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What If This Were Apple?

Jim Dalrymple, on Google’s delayed release of android honeycomb source code:

Can you imagine if it were Apple delaying a software release. What would the press say if Apple admitted it took shortcuts with its OS to keep up with Google and now they couldn’t release it? The press would have a field day with that story.

Yeah.. Except that Google has already made as much of a release as Apple ever does - closed binary source code. I don’t like that they’re delaying the open source code release, but I’d like it even less if they never did so (as is Apple’s way).

It would be stupid of them from a product point of view to delay the release of actual shipping products while they re-work the software do things it doesn’t yet need to do (work on phones). At the same time, I really would not want honeycomb ported to phones by over-eager phone manufacturers. I had to get rid of HTC Sense because it was too buggy, and that’s considered to be one of the best manufacturer mods. I hate to think of the bad name they’d give honeycomb…

(And while we’re playing the comparison game, remember how Apple didn’t unify the iPhone and iPad OSes until a number of months after the iPad release? Seems like a familiar strategy…)

iPhone OS "multitasking"

So apparently iPhone OS 4 (or iOS, as it’s now awkwardly named), still has no way to sync data in the background. “Multitasking done right” indeed.

To be clear, that means that for every application that syncs data with the web, you must explicitly open it (and maybe tap some buttons) to initiate a sync. If you have a third-party mail client, an RSS reader, a todo list and instapaper, that’s quite a lot of tedium to go through every time you want to sync data. Heaven forbid you have more than a handful of apps that might need to talk to the internet without your explicit direction.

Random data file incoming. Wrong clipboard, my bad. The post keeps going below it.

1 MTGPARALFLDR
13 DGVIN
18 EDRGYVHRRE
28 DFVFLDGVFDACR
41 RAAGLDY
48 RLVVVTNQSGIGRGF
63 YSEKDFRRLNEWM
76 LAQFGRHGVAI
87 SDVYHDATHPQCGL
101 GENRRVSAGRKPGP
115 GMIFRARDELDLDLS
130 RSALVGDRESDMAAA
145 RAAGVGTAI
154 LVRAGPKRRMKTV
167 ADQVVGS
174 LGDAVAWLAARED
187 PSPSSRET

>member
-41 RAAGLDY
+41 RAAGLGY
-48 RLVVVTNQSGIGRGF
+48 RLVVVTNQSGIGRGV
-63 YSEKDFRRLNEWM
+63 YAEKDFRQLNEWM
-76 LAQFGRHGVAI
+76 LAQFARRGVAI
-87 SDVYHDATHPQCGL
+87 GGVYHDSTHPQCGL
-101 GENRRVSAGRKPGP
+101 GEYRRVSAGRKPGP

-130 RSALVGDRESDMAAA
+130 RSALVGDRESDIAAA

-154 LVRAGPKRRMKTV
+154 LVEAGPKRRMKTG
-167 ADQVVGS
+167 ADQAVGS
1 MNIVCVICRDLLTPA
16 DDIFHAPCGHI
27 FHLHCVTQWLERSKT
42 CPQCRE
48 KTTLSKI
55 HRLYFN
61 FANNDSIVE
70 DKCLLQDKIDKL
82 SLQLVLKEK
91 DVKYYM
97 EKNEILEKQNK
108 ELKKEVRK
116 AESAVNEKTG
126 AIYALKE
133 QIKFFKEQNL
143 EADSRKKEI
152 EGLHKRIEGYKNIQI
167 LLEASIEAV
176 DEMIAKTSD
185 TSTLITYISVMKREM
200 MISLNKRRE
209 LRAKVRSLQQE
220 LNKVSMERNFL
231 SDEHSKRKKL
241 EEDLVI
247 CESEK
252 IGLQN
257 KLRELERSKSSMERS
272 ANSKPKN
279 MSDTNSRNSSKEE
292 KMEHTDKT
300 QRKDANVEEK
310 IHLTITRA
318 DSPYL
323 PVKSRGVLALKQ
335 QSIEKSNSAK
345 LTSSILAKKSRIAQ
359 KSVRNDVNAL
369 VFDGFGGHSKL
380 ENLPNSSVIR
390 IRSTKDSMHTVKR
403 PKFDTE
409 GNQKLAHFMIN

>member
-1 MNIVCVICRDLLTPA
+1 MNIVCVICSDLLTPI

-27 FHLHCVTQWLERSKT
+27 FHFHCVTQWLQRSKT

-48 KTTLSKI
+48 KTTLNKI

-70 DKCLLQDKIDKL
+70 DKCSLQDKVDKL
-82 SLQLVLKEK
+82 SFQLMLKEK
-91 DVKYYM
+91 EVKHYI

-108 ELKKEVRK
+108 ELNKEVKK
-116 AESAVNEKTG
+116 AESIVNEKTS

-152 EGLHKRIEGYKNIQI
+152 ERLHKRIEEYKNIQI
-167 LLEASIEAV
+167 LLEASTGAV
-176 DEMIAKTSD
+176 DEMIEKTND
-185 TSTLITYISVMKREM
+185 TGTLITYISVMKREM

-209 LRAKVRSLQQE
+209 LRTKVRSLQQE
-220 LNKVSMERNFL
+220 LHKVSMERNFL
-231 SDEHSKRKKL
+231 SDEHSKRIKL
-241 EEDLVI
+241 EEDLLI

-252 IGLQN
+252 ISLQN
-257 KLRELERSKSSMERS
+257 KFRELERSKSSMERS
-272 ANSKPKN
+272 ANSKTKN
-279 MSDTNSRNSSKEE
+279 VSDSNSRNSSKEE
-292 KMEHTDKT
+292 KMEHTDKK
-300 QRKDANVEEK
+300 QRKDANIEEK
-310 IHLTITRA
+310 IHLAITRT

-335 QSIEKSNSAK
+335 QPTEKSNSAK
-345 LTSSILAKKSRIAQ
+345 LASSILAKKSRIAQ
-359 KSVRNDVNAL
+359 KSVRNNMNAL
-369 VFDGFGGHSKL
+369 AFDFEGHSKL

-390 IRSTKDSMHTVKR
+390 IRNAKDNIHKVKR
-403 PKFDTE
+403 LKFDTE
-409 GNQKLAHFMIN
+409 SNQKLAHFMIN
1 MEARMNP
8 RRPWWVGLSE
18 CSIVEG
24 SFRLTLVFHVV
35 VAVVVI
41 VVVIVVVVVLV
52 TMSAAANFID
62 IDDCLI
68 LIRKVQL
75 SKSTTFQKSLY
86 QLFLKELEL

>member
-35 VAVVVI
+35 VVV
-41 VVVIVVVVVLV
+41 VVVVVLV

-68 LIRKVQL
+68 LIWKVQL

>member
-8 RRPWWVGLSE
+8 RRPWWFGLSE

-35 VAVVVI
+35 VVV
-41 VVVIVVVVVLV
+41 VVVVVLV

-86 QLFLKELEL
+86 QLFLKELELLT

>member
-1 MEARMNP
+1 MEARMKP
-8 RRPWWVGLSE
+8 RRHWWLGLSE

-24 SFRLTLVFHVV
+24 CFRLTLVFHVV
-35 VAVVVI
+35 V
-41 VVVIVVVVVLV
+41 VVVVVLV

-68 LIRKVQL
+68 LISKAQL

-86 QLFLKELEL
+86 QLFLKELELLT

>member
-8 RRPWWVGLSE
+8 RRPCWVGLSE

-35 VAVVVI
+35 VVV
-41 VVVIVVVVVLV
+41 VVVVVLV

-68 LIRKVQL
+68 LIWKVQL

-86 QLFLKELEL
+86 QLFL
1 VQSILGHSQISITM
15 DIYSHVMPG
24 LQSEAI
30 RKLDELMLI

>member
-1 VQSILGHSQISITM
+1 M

Get over your ego, Apple, and just copy android properly next time.

The metaphysical angle against apple's new developer agreement clause

A really nerdy joke, but also a perfectly arguable stance within the language of the agreement. I love it.

Personally, I can’t believe the nerve of Apple these days. It’ll be interesting to see what fallout (or depressing lack thereof) comes from their ever-increasing paranoia.

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John Gruber discusses PastryKit, Apple’s fancy webkit library for
making surprisingly native-looking apps in the MobileSafari
browser. I’m uneasy:

Everything related to scrolling is implemented within the app
itself, in JavaScript.

Ugh… Is that sort of thing really what we want to encourage in app
development? For particularly well-thought out examples, like
picasa’s, it makes some sense. But for a mobile device, with
limited resources, handling low-level UI events in Javascipt? Come

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